In the talk, I will explain the need and potential of the GoodRelations ontology, introduce its key conceptual elements, highlight several lessons learned, and summarize design decisions with respect to to modeling approaches and the appropriate language fragment, which may be relevant for other ontology projects, too.     (7M)

Panelists' Presentation     (8)

Questions, Answers & Discourse     (9)

  • (Unless the conference host has already muted everyone) Please mute your phone, by pressing "*2" on your phone keypad, when the talk is in progress. To un-mute, press "*3"     (9A)
  • If you want to speak or have questions or remarks to make, please "raise your hand (virtually)" by pressing "11" on your phone keypad. You may speak when acknowledged by the speaker or the session moderator. Test your voice and introduce yourself first before proceeding with your remarks, please.     (9B)
  • You can also type in your questions or comments through the browser based chat session by:     (9C)
    • pointing a separate browser tab (or window) to http://webconf.soaphub.org/conf/room and enter: Room="ontolog_20081016" and My Name="Your Own Name (in WikiWord format" (e.g. "JaneDoe")     (9C1)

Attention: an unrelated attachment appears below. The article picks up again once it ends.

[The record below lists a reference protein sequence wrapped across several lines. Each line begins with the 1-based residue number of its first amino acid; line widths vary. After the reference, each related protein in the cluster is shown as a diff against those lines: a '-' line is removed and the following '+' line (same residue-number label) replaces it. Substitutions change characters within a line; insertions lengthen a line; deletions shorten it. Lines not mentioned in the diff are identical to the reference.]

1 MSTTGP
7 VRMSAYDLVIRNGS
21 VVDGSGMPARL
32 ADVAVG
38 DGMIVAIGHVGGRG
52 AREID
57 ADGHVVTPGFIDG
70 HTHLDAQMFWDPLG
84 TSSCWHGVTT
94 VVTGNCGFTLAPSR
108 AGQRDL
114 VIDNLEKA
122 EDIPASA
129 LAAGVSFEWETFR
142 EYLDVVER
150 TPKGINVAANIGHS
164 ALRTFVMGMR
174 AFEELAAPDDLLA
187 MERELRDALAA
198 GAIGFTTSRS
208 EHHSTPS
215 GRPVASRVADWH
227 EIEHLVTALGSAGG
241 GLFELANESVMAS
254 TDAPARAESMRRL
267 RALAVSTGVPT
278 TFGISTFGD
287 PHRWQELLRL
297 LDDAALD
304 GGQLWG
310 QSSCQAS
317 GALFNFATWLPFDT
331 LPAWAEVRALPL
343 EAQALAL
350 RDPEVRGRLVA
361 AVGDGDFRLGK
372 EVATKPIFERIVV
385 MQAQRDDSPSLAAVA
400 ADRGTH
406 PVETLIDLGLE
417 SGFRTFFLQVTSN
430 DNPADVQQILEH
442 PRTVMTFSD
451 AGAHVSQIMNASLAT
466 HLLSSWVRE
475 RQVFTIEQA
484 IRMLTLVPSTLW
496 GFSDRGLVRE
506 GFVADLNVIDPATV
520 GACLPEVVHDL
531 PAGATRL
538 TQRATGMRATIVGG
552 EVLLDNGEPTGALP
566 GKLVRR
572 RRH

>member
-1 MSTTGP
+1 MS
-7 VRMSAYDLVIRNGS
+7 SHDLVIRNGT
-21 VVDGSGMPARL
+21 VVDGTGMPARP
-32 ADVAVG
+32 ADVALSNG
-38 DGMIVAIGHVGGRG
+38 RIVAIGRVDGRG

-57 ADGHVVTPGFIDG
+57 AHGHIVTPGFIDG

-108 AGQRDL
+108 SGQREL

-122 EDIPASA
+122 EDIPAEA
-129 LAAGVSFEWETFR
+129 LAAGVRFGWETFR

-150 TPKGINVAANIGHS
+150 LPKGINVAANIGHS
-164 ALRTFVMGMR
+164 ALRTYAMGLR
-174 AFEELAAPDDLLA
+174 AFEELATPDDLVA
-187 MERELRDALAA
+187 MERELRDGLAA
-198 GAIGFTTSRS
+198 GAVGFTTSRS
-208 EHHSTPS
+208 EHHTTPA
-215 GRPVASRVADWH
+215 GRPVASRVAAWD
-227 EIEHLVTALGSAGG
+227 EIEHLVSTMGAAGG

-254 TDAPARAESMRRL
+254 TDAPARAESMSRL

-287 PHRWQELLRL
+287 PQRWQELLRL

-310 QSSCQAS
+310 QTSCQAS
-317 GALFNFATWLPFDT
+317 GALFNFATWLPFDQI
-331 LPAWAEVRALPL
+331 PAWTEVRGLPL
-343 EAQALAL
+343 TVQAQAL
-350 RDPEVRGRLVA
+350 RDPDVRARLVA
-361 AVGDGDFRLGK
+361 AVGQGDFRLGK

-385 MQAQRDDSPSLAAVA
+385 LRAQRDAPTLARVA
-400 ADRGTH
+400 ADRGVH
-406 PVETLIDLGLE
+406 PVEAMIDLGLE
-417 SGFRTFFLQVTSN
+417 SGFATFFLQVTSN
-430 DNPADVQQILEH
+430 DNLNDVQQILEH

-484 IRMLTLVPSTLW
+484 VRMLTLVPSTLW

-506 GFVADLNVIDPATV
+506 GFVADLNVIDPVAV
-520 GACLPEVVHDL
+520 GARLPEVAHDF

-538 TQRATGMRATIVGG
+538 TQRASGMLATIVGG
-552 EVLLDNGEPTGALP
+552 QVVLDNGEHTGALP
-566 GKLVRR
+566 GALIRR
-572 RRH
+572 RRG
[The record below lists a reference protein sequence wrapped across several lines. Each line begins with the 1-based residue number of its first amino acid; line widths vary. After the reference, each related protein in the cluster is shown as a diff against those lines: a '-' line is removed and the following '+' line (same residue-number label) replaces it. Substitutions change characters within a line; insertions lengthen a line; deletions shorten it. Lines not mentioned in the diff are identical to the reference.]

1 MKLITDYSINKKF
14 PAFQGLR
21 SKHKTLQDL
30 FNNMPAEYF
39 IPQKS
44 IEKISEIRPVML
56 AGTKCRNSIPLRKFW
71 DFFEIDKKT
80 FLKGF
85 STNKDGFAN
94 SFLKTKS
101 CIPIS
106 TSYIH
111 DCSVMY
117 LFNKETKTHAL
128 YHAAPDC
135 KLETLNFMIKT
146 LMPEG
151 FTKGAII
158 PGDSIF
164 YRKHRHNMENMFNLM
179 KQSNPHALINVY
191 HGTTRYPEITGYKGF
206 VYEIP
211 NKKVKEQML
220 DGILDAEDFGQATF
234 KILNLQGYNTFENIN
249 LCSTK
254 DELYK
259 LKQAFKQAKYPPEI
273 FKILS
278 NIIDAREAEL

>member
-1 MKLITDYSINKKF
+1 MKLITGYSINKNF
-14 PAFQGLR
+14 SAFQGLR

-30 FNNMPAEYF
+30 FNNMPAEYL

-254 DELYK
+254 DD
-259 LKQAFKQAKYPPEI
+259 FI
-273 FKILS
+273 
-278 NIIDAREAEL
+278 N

• instructions: once you got access to the page, click on the "settings" button, and identify yourself (by modifying the Name field). You can indicate that you want to ask a question verbally by clicking on the "hand" button, and wait for the moderator to call on you; or, type and send your question into the chat window at the bottom of the screen.     (9C2A)
      • thanks to the soaphub.org folks, one can now use a jabber/xmpp client (e.g. gtalk) to join this chatroom. Just add the room, in our case here: <ontolog_20081016@soaphub.org> as a buddy ... Handy for mobile devices!     (9C2B)
  • For those who have further questions or remarks on the topic (or ones tha are left unanswered), please email the individual panelists directly, or, better still, post them to the [ontolog-forum] so that everyone in the community can benefit from the discourse.     (9D)

Questions and Discussion captured from the chat session     (9E)

Ravi Sharma: Dr. Poucke - is there a color standardization as illumination as well as reflection / scattering properties     (9E1)

require goniometric standardization for comparison?     (9E2)

Ravi Sharma: Dr. Poucke - if in the clinics and hospital environment we could first standardize the pallet such as color, hue,     (9E3)

grayscale etc then comparison with healing or another wound would be more semantically meaningful. This pallet     (9E4)

could be presented electronically rather than through a small color sclae with only a few solid colors as shown     (9E5)